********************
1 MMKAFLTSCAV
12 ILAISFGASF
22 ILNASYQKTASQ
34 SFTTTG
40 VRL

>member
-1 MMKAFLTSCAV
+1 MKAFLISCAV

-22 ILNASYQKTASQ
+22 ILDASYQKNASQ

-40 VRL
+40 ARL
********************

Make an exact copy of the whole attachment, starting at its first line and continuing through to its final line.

1 MMKAFLTSCAV
12 ILAISFGASF
22 ILNASYQKTASQ
34 SFTTTG
40 VRL

>member
-1 MMKAFLTSCAV
+1 MKAFLISCAV

-22 ILNASYQKTASQ
+22 ILDASYQKNASQ

-40 VRL
+40 ARL